GASCH, District Judge.
The question before the Court is whether the Government must disclose records of intercepted telephone conversations in which one of the defendants in this case participated.
The exclusionary rule originating in Weeks v. United States, 232 U.S. 383, 34 S. Ct. 341, 58 L. Ed. 652 (1914), and applied to the states in Mapp v. Ohio, 367 U.S. 643, 81 S. Ct. 1684, 6 L. Ed. 2d 1081 (1961), excludes from a criminal trial any evidence seized from a defendant in violation of his Fourth Amendment rights. Fruits of such evidence may be excluded as well. Silverthorne Lumber Co. v. United States, 251 U.S. 385, 391-392, 40 S. Ct. 182, 64 L. Ed. 319 (1920). "Because the Amendment now affords protection against the uninvited ear, oral statements, if illegally overheard, and their fruits are also subject to suppression. Silverman v. United States, 365 U.S. 505, 81 S. Ct. 679, 5 L. Ed. 2d 734 (1961); Katz v. United States, 389 U.S. 347, 88 S. Ct. 507, 19 L. Ed. 2d 576 (1967)."
The exclusionary rule applies as well to violations of Section 605 of the Communications Act of 1934,
which prohibits the interception and divulgence of telephone conversations without the authorization of the "sender."
Hence whenever a defendant's conversations are illegally overheard, a suppression hearing must be held in order to determine whether the fruits of that illegal search contributed to the Government's case. Alderman v. United States, 394 U.S. 165, 180-185, 89 S. Ct. 961, 22 L. Ed. 2d 176 (1969), further held that the Government must disclose its surveillance records, or logs, of intercepted conversations to defense counsel where the activities of its agents are illegal so that the defendant may adequately prepare for the suppression hearing.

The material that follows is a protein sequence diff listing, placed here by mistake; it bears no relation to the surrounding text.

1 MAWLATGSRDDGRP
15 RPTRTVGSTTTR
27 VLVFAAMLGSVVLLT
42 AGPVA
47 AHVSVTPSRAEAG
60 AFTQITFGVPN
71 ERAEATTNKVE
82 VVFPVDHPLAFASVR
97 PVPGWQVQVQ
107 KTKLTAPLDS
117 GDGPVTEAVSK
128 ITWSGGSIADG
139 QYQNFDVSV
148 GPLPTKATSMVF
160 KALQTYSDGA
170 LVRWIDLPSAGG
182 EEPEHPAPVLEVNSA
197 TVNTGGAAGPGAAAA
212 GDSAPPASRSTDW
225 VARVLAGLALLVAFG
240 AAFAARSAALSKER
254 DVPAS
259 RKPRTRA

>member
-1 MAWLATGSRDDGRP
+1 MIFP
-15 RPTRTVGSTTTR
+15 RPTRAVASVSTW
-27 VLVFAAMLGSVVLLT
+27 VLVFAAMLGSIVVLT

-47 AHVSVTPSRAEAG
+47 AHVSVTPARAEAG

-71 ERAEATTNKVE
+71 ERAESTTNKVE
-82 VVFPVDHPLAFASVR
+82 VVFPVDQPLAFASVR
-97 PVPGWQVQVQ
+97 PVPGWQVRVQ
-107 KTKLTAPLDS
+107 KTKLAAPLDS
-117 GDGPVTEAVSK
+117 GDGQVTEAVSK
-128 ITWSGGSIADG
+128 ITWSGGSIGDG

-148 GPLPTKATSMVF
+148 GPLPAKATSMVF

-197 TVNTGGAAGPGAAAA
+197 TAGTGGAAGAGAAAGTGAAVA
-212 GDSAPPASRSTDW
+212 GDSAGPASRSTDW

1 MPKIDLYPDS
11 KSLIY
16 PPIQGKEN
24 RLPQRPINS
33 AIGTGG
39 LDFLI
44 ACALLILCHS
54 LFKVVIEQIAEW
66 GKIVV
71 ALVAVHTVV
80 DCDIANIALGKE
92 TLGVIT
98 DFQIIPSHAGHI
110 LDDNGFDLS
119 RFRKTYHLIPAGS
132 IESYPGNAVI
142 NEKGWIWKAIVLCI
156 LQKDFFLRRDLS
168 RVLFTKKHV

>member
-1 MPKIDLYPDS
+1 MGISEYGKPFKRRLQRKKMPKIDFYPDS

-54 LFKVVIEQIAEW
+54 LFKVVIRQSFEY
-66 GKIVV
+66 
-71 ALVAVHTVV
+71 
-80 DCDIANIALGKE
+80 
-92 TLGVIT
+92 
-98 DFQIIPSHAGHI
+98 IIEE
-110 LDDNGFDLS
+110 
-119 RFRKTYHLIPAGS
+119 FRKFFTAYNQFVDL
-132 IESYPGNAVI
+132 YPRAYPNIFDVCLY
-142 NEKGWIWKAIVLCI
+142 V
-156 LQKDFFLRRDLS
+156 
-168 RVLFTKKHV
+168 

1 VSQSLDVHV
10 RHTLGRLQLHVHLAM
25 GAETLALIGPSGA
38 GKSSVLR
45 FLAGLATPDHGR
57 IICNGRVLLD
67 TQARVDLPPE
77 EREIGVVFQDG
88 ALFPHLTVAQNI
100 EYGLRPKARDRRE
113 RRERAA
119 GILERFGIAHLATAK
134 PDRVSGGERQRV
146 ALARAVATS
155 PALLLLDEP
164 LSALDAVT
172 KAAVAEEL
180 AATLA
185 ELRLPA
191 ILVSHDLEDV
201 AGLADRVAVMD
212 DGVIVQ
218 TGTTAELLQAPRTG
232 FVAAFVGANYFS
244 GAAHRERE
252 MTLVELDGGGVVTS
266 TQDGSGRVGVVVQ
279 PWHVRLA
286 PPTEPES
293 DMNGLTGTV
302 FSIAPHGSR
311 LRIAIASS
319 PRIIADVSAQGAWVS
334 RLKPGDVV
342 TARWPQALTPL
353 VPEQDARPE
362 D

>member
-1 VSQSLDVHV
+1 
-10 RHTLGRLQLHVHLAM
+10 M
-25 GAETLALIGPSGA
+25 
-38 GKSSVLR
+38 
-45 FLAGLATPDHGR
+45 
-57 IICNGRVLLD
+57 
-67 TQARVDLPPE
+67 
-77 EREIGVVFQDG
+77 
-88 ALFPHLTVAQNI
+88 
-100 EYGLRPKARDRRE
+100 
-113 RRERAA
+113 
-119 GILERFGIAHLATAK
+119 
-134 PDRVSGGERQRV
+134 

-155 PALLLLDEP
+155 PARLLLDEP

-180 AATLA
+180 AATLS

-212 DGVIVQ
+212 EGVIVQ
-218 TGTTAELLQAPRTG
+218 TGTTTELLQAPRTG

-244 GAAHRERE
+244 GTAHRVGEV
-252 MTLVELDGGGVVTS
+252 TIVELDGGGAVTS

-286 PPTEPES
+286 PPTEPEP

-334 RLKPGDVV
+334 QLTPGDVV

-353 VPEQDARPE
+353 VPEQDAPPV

Thus the issue here narrows to whether wiretapping activities of the Federal Bureau of Investigation were illegal in the first instance, that is, whether they invaded defendant's Fourth Amendment rights or violated Section 605 of the Communications Act.
The indictment charges Andrew Stone, Francis Rosenbaum, Evelyn Price, Robert Bregman and ALSCO, Inc., with conspiring to defraud the United States in the negotiation and administration of defense contracts under the general conspiracy statute, 62 Stat. 701, 18 U.S.C. § 371. From 1962 to 1967, defendant ALSCO, or its predecessor, Chromcraft Corporation, acted as the Government's principal supplier of rocket launchers for jet aircraft in Viet Nam. The Government alleges that Chromcraft, by its Chief Executive Officer Andrew Stone, entered into fraudulent contracts with the Department of the Navy totaling some $47,000,000 and diverted over $4,000,000 into personally-held Swiss bank accounts. In addition to the conspiracy charge, the Grand Jury indicted defendants under numerous counts for submitting fraudulent cost and pricing forms to the Navy Department, submitting false "RB-1 Reports" to the Renegotiation Board,